French mayor convicted of rape still running town from cell

Georges Tron. This week’s municipal council meeting opened with his team reading aloud a letter sent from his cell with instructions about the town’s budget. Photograph: Geoffroy van der Hasselt/AFP/Getty Images

23 April 2021 | Angelique Chrisafis  | The Guardian (original link)

Feminist groups have expressed outrage that a French mayor jailed for rape is still being allowed to run his town from his prison cell.

Georges Tron, who once served as a junior minister under Nicolas Sarkozy, was jailed in February for the rape and sexual assault of a junior staff member at his town hall in Draveil, south of Paris.

The 63-year-old mayor was given a five-year prison sentence, two years of which were suspended, with the court citing the “moral constraint” he held over the employee in a subordinate role. He denied the charges and has lodged an appeal with France’s highest court.

From his prison cell, Tron has refused to give up his job as mayor and continues to run the town of 30,000 people, communicating with his team by letter and describing his incarceration simply as an “impediment”.

This week’s municipal council meeting opened with Tron’s team reading aloud a letter sent from his cell with instructions about the town’s budget. It provoked anger from opposition politicians.

Gabrielle Boeri-Charles, of the opposition group Transition Démocratique, Écologique et Sociale, said Tron no longer had the “moral authority” to run the town.

In the street outside the meeting, feminist groups protested with a mock-up of Tron behind bars. Demonstrators said his refusal to resign was “scandalous” and “revolting”.

An online petition by the feminist groups Osez le Féminisme and the European Association Against Violence Against Women at Work (AVFT) is calling on the government to issue a decree removing Tron from his post. They said it was “inconceivable” that a convicted and jailed rapist remain in charge of a town and local police force. Nous Toutes, a collective against violence against women, this week asked of the prime minister, Jean Castex: “What are you waiting for?”

The government has refused to take action. Last month, there was an explosive exchange in the senate when the Socialist senator Laurence Rossignol demanded the government remove Tron from his position. Éric Dupond-Moretti, the high-profile criminal defence lawyer who was appointed as justice minister by Emmanuel Macron last year, said the government could not act because an appeal was under way. He said it was “heresy” to suggest the government step in.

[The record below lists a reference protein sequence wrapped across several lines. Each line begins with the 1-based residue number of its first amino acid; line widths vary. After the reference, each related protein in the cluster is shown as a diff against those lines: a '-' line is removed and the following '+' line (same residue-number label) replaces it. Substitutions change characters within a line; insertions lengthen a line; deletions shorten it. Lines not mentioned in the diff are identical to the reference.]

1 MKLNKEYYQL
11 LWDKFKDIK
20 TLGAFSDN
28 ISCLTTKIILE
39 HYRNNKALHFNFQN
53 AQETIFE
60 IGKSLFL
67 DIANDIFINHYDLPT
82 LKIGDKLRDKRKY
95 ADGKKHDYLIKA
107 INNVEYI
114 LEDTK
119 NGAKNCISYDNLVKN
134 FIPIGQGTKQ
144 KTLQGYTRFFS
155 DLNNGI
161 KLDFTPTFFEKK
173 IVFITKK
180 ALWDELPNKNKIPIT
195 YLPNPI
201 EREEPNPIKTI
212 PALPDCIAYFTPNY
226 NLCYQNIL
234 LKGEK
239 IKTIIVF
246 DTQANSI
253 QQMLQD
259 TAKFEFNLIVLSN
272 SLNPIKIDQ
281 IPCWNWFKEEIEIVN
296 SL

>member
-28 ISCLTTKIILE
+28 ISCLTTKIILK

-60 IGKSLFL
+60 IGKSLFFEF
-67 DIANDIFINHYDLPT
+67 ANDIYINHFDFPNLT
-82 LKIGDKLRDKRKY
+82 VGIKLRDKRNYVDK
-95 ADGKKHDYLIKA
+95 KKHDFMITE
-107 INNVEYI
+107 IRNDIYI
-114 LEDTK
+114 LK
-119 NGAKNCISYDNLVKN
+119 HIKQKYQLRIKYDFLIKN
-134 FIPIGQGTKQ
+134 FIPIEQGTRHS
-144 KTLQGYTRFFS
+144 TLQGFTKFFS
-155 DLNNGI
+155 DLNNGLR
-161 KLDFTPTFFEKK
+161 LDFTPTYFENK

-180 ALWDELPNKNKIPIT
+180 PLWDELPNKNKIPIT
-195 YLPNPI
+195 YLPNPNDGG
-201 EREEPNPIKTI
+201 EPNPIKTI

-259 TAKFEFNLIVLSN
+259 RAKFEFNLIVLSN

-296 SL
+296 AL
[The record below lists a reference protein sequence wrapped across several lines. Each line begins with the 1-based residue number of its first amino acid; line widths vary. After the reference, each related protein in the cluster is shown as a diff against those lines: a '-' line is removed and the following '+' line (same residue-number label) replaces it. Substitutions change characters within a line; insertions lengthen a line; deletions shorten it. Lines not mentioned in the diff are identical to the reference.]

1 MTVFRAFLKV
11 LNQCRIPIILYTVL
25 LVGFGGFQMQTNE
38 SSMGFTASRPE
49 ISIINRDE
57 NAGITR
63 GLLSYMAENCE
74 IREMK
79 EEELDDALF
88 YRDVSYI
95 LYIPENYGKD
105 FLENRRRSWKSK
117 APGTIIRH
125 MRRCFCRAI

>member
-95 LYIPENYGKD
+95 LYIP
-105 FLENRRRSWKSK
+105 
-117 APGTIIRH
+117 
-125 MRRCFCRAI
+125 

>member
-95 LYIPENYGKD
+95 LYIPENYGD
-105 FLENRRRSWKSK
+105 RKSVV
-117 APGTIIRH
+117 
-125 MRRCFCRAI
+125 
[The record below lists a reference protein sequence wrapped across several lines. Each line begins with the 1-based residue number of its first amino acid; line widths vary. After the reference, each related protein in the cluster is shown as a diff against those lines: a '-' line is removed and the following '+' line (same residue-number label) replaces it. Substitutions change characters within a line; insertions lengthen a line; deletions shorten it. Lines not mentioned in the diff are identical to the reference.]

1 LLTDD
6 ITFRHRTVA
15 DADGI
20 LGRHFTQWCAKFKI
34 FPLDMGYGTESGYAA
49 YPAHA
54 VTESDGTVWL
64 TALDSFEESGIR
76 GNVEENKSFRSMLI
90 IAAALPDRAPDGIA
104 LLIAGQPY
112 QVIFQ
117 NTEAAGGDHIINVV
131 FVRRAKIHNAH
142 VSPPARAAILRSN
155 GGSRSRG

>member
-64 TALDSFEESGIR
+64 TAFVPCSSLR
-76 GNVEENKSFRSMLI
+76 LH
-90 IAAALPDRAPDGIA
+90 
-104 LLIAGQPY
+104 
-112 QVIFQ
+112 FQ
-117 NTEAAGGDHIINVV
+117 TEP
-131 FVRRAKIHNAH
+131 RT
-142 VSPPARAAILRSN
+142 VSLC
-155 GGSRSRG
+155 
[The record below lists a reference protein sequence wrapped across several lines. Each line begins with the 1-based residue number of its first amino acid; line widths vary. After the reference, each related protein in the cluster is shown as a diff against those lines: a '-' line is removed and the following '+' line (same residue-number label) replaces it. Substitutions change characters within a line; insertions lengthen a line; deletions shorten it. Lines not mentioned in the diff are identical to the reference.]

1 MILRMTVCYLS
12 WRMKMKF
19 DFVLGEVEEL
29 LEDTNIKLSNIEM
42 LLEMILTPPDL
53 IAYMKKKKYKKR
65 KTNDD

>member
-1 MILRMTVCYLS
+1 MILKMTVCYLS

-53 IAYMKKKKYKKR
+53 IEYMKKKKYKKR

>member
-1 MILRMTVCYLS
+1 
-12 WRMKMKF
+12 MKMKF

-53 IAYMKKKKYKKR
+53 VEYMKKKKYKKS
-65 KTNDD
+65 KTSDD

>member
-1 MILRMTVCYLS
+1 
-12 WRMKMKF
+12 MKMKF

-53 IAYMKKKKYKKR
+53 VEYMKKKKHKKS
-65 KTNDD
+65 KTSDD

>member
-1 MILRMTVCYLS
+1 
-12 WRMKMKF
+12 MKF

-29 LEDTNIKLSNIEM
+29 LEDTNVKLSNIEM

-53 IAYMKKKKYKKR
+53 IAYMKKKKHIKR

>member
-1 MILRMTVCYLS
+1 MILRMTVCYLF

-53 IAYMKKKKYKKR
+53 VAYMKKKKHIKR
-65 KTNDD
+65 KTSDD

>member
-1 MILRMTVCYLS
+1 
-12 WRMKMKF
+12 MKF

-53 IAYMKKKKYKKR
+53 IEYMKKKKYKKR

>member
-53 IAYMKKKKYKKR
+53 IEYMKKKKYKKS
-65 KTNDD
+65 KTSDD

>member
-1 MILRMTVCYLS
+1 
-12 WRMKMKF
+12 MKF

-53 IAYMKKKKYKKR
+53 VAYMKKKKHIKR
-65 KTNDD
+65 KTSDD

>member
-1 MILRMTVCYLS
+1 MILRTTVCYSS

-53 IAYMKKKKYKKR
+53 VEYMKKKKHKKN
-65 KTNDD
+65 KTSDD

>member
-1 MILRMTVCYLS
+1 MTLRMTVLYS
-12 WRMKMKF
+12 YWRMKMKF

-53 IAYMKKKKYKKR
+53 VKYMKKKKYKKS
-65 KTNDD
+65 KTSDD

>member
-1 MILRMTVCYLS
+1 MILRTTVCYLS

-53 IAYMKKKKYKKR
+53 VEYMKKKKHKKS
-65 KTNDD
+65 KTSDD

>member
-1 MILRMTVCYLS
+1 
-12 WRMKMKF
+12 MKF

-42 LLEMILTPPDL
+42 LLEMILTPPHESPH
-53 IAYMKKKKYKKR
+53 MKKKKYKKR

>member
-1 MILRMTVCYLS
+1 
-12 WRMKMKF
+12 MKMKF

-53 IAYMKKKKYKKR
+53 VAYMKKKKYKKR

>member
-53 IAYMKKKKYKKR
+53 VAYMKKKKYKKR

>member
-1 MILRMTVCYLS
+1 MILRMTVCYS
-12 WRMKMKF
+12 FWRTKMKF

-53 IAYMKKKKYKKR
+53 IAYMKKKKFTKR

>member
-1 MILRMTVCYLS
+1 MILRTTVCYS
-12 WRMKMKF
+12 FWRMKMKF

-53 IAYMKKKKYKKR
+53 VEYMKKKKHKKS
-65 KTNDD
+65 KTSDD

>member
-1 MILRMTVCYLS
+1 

Rossignol pointed out that Dupond-Moretti had been Tron’s lawyer when the rape case first went to trial in 2018. She told the senate she could not believe the government had chosen Dupond-Moretti to reply, when as a lawyer he had accused women of lying and was “still doing so today” by arguing Tron should be presumed innocent during his appeal process. She said the government had the power to remove Tron but had failed to do so.

In a first trial in 2018, Tron was cleared of the rape and sexual assault of two female staff in 2007 and 2010. But an appeal trial in February this year upheld the accusations from one woman and jailed Tron.

After the guilty verdict in February, the town hall issued a press release on behalf of Tron, who said he was refusing to resign and from his cell would “fight to prove my innocence”.

The case had become a symbol of women in France speaking out against powerful politicians. The two women made complaints against Tron days after the French former International Monetary Fund head Dominique Strauss-Kahn was arrested over the alleged attempted rape of a New York hotel worker in May 2011. They said the allegations against Strauss-Kahn had emboldened them to speak out.

Despite the long-running case, many voters in Draveil stood by Tron in recent years, re-electing him mayor in 2020, for the fifth time since 1995.


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